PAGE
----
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Governor Schwarzenegger Returns Holocaust-Era Artwork to Heirs of Jewish Family
Governor Schwarzenegger participated in a ceremony to return three paintings, confiscated by the Nazis during the time of the Holocaust, to the heirs of Jakob and Rosa Oppenheimer. The paintings have been part of the Hearst Castle collection for decades and until recently, their history was unknown. Photo: EFE/Arleen NG.

SACRAMENTO, CA.- Governor Arnold Schwarzenegger joined California State Parks and Recreation Director Ruth Coleman at the Leland Stanford Mansion in Sacramento today to return three paintings, confiscated by the Nazis during the time of the Holocaust, to the heirs of Jakob and Rosa Oppenheimer. The three paintings were the subject of a “judenauktionen,” a coerced sale of Jewish assets by the Nazis in 1935. The paintings have been part of the Hearst Castle collection for decades - their history unknown.

“On behalf of the people of California, it is my great honor to return these historic paintings to their rightful owners with respect for the pain and hardships endured by this family,” said Governor Schwarzenegger. “The Holocaust will long be regarded as one of the darkest crimes against humanity of the modern era, and I am humbled to play a role in undoing this terrible wrong for the heirs of Jakob and Rosa Oppenheimer.”

The paintings were deeded to the state in 1972 with the transfer of Hearst Castle to California State Parks. All three are shown in the Handbook of the Paintings in Hearst San Simeon State Historic Monument, published in 1976, and all three are identified in the publication as having been sold as part of the Galerie van Diemen sale in 1935 that was owned by the Oppenheimers. William Randolph Hearst did not buy them directly from the Galerie van Diemen. There are indications that Hearst, or a broker acting on his behalf, acquired them from another gallery which got them from Galerie van Dieman and that Hearst was unaware of the circumstances surrounding their ownership.

The return of the paintings was prompted by a claim from the attorney for the Oppenheimer estate, Eva Sterzing, on behalf of the heirs on March 1, 2007. What followed was an investigation by Supervising Deputy Attorney General Dan Siegel and California State Parks Chief Counsel Bradly Torgan, who researched the paintings and concluded that the family members had a viable claim. With the full concurrence of the Hearst Corporation, which has a reversionary interest clause as part of the 1972 deed transfer, it was decided the paintings would be returned to the heirs of Jakob and Rosa Oppenheimer. The paintings are being returned to two of their grandchildren, Peter Bloch of Boynton Beach, Florida and Inge Blackshear of Buenos Aires, Argentina.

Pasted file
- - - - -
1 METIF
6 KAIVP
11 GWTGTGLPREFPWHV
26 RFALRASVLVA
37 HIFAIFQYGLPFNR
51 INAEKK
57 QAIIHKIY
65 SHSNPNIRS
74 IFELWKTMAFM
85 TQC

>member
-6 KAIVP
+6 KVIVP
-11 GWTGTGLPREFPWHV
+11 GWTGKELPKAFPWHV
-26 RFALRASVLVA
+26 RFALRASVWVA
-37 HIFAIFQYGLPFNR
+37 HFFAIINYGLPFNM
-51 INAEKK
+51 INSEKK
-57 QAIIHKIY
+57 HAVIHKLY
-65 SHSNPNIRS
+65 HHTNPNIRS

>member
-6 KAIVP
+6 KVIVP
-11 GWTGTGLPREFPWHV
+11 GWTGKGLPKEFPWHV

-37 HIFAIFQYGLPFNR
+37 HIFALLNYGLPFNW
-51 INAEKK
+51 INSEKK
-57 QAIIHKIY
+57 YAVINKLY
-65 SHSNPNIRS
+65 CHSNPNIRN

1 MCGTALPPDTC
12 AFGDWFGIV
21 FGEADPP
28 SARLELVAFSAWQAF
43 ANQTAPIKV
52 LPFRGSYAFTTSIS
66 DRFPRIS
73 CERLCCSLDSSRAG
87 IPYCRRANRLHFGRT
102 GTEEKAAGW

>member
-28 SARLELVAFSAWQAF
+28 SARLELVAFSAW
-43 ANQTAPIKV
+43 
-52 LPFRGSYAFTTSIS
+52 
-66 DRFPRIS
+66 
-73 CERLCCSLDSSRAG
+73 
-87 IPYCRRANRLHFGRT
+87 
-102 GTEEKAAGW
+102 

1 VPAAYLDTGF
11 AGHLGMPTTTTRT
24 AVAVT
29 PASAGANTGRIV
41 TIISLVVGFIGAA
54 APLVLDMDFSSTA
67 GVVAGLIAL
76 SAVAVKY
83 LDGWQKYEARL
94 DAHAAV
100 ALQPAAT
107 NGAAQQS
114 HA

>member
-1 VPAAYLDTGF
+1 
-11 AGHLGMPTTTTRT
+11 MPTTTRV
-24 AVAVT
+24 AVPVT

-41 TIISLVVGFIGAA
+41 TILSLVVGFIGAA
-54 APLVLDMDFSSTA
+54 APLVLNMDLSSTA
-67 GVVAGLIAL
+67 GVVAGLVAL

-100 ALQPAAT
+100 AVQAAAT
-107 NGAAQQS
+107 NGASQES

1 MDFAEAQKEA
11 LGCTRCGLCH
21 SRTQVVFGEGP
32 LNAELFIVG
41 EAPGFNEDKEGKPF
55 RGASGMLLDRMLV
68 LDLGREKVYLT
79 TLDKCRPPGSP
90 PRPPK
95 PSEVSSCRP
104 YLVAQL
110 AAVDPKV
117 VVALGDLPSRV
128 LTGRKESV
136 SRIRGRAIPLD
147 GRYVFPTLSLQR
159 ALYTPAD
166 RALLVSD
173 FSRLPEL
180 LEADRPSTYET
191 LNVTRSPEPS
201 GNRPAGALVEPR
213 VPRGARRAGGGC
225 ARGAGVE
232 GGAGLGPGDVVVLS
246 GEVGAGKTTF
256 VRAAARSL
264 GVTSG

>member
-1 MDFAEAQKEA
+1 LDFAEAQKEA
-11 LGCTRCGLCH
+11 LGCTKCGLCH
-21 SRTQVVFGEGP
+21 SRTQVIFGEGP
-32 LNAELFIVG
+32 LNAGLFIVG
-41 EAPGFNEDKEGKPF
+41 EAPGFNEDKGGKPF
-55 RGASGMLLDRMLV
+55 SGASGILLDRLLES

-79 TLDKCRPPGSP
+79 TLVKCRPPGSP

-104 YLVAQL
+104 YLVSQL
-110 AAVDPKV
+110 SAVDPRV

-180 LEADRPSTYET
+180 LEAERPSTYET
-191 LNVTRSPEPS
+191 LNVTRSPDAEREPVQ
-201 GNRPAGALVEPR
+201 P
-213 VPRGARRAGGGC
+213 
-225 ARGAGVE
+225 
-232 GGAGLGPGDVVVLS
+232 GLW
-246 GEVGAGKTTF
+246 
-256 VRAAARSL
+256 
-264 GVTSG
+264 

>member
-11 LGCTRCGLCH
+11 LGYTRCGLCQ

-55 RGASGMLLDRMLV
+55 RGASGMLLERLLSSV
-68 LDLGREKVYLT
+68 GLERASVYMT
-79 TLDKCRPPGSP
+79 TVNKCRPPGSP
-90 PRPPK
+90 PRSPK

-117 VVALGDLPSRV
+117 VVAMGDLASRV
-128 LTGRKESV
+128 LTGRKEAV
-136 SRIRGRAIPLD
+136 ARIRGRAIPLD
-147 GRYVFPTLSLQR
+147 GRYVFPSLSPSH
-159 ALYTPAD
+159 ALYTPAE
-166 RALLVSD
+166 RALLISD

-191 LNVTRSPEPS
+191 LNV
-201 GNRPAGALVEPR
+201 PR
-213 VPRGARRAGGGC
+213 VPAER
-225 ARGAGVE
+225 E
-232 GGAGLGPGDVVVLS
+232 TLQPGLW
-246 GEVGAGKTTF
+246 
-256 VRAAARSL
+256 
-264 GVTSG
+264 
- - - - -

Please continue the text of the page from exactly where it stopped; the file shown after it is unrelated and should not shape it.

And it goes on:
In the return agreement, the family agreed to allow California State Parks to retain ownership of one of the paintings and to create reproductions of the other two. All three will remain on display at Hearst Castle. This agreement was made so that guides at Hearst Castle can tell the story of the paintings, the seizure of Holocaust era assets and the efforts to locate and return the assets to the rightful owners.

“More than one million people from all around the world visit Hearst Castle every year,” said Ruth Coleman, director of California State Parks. “We are proud to honor the memory of Jakob and Rosa Oppenheimer and share this story that touches countless families affected by the Holocaust.”

After the Nazis seized power in Germany, the Oppenheimers were subjected to racial and ethnic persecution, ultimately being forced to give up control of their art business and flee to Vichy, France. The Nazis sold the artwork at auction in April 1935, but neither the Oppenheimers nor their heirs benefited from the revenue of the sale. The proceeds went to pay the Reichfluchtsteuer (Reich flight tax) and other related punitive and confiscatory taxes designed to strip Jews of assets. Jakob Oppenheimer died in France in 1941. Rosa was arrested in France by its German occupiers and sent to the Auschwitz concentration camp where she became a victim of the Holocaust on November 3, 1943.

The paintings that are subject to the claim are as follows:

Anonymous Venetian artist, first half of the sixteenth century, half-length portrait of a man with a book and necklace of shells around his shoulders, attributed to Giovanni Cariani (oil on canvas) (Tour #2, Doge Suite, north bedroom, a reproduction of the repatriated artwork);

Paris Bordon (school of) Venetian, 1500-1571, Venus and Cupid (oil on canvas)(Tour #3, New Wing, 2nd floor, room #4,painting retained); and

Jacopo Tintoretto (school of), Venetian, 1518-1594, Portrait of Alvise Vendramin (oil on canvas) (Tour #2, Doge Suite sitting room, a reproduction of the repatriated artwork).

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April 13, 2009

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